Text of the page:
Use this URL to cite or link to this record in EThOS: http://ethos.bl.uk/OrderDetails.do?uin=uk.bl.ethos.564753
Title: Social marketing and public health
Author: Petersen, J.
Awarding Body: University College London (University of London)
Current Institution: University College London (University of London)
Date of Award: 2009
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Abstract:
The public health field exists to safeguard the general public from health risks by controlling risk factors, classically through immunization programmes that prevent or control epidemics, or through actions such as monitoring the quality of drinking water. In our post-industrialised society, risk factors other than the environment, such as diet, exercise, tobacco and alcohol use, have grown in importance. The policy response to the growing demand upon healthcare services arising from chronic diseases caused by changing lifestyle factors has taking different forms, and these include targeting vulnerable groups using health promoting campaigns. This thesis addresses some of the challenges and opportunities in public health campaigns and healthcare planning that arise from the growing repositories of data that can be made available for targeting at the individual and small area level in a public health setting. The first part sets the scene by describing the concepts of health, public health and social marketing. The intention is to pave the way for broader discussions – in the progress of the thesis – about healthcare planning, population health, and social processes in the light of targeted public health interventions. Part two addresses the problems and possible solutions to a number issues in healthcare planning, starting with studies at the individual, then moving to organisations and ending with area classifications. The thesis draws on a number of case studies for targeting in a public health context including frequent accident and emergency users, teenage users of abortion services, women’s breast screening uptake, GP registration, and the neighbourhood characteristics of chronic disease patients. Finally, part three provides a synopsis of both context (part one), results (part two) and future perspectives on how routinely collected healthcare data can be used to create evidence for the planning of new cost-effective interventions.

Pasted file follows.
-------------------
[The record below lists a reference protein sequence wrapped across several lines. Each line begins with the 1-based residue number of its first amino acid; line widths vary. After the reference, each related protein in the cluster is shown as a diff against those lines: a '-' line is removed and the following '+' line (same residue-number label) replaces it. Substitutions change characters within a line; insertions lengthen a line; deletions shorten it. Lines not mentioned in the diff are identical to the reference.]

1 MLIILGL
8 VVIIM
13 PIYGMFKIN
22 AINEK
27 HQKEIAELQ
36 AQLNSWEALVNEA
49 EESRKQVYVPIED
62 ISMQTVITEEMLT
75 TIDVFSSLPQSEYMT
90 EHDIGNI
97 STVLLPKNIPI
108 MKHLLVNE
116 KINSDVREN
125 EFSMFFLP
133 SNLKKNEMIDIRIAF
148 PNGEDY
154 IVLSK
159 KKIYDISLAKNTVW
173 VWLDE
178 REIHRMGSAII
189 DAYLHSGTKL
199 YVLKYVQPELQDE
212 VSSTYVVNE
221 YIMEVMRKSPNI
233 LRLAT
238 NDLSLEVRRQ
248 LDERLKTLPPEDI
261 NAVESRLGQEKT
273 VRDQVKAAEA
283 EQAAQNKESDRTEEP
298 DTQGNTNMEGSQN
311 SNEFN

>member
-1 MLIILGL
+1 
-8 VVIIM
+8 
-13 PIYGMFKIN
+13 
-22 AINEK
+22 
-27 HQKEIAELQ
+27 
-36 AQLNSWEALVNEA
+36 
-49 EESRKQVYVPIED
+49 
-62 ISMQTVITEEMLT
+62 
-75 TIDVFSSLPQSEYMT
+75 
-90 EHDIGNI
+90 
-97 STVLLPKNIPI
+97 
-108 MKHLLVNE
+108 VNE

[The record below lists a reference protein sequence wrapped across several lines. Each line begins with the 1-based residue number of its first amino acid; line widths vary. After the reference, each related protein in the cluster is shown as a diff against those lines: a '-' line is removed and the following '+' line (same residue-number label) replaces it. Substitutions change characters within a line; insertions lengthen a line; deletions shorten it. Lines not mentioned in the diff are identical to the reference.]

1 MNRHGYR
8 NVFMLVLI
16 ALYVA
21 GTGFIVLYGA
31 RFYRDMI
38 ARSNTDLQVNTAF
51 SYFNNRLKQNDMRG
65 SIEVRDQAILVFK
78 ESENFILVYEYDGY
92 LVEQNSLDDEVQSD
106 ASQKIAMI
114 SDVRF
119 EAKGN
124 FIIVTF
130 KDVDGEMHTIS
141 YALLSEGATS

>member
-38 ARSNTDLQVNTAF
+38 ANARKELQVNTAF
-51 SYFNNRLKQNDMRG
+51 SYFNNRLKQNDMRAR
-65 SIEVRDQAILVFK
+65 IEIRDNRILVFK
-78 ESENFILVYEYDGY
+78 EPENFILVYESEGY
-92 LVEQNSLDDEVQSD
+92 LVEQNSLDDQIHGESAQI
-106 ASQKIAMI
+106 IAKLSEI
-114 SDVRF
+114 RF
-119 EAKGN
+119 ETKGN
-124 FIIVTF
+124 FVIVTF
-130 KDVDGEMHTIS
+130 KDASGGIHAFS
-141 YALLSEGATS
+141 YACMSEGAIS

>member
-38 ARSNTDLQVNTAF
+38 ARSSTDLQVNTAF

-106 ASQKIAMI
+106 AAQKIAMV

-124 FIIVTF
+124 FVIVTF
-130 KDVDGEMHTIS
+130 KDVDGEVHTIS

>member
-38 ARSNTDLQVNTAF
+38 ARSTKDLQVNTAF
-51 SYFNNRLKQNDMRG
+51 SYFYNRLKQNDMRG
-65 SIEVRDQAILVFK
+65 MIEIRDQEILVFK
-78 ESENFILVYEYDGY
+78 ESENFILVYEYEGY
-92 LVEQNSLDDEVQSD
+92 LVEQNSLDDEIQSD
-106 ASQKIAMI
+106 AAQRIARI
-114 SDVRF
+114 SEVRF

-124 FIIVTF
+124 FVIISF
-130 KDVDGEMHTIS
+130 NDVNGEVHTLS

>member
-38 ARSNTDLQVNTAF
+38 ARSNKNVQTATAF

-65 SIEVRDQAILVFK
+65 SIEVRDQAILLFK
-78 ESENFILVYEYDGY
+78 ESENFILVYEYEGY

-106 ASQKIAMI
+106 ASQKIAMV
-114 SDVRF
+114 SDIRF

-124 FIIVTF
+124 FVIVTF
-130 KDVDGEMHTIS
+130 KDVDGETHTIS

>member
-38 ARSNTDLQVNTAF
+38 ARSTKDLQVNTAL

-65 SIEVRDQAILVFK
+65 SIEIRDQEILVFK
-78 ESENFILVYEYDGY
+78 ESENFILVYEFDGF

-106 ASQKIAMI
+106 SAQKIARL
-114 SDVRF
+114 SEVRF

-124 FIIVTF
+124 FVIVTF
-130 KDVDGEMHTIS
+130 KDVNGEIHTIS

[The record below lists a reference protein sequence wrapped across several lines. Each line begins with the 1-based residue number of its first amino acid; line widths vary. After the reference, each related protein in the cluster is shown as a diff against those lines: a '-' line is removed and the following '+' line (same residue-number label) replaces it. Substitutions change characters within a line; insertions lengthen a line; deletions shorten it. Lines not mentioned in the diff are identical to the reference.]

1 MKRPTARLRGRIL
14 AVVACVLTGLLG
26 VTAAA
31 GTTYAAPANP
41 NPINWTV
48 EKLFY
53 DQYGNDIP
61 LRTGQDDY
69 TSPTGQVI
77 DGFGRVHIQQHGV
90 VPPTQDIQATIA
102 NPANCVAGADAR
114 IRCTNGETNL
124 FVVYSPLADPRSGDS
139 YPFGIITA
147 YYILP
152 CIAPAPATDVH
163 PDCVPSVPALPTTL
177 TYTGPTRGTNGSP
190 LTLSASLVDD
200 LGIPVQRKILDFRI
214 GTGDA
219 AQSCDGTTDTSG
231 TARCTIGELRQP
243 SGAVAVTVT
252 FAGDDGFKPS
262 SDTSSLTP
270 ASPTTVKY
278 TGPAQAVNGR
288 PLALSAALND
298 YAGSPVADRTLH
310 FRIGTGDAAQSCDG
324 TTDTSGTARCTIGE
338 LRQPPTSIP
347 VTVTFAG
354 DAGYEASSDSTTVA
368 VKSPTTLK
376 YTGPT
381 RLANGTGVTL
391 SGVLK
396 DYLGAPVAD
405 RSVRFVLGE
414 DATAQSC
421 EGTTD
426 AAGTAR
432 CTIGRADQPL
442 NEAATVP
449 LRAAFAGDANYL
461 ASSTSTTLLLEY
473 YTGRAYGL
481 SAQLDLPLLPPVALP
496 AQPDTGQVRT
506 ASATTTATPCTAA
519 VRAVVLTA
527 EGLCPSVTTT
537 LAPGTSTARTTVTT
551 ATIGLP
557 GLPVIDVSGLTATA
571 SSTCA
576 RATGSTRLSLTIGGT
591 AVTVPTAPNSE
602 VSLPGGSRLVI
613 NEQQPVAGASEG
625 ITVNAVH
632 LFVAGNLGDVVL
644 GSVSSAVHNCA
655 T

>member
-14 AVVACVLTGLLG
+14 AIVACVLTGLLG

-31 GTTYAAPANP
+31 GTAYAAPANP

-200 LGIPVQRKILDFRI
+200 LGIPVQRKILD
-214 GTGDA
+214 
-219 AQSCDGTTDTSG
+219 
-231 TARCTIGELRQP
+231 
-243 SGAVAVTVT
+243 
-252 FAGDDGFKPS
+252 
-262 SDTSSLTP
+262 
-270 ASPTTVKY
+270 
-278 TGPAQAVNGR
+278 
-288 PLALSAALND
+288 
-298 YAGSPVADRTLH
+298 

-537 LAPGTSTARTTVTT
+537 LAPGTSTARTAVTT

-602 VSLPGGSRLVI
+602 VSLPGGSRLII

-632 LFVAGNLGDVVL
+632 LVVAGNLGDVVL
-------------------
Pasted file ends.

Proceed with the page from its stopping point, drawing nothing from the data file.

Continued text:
Supervisor: Not available Sponsor: Not available
Qualification Name: Thesis (Ph.D.) Qualification Level: Doctoral
EThOS ID: uk.bl.ethos.564753  DOI: Not available
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